A Little Background: If you’ve seen any trailers in the last 6 months, you’ve seen the trailer for Zootopia. Why did it stand out some much? Because you just don’t see bit commitment like that anymore. It made me laugh so hard the first time, and with the following four or five times, the laughter did not diminish. But surely, when I’d finally watch the movie, I’d see it coming from a mile away and it just wouldn’t grab me the same way… false. This scene is just great, even when the theatrical segment is longer.
The Film: You can tell when you’re watching the finished product of experienced veterans. And Byron Howard and Rich Moore are certainly that. Howard has been in animation for Disney since 1995’s Pocahontas, and more recently, co-directed Bolt and Tangled. Moore has a long directing history with The Simpsons, Futurama, and more recently, Wreck-It Ralph. These two guys nailed it. I mean, really nailed it. The last animation feature I liked this much was The Lego Movie, and that had a massive advantage with the sentimental factor. Zootopia won me over all by itself.
The story takes place in a modern day city inhabited by mammals, both predator and prey, living in harmony… well, at least in the same way that we humans live in harmony today. We follow an anthropomorphic rabbit on the police force, who is seeking out the truth, as well as her own validation. The plot is front-loaded with laughs and back-loaded with intrigue, and the end result is some kind of film noirish/utopian-verging-on-dystopian detective story. Like if George Orwell decided to write a Raymond Chandler novel… and then it was adapted as a sequel to Who Framed Roger Rabbit. And I have to admit, even being such a fan of the mystery genre, it kept me guessing. There really is something here for everyone, kids, adults, political and philosophical junkies, even fans of The Godfather and Breaking Bad… I’ve said too much, just go see it.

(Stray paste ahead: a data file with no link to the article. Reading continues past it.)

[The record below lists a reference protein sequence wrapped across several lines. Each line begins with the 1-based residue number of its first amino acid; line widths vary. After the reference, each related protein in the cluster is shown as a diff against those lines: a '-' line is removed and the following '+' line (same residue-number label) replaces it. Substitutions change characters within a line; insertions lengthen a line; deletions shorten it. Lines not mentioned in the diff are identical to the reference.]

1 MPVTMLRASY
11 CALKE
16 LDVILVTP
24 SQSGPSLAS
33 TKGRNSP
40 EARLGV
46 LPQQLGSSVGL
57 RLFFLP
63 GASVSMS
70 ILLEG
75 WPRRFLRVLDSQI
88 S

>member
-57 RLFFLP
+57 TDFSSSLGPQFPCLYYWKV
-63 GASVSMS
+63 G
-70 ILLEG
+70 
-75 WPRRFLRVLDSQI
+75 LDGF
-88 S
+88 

Three Favorite Things: Jason Bateman’s dry delivery and timing that shines even when he’s a cartoon fox, the fact that Disney can still pull it off without Pixar, and of course, The Godfather bits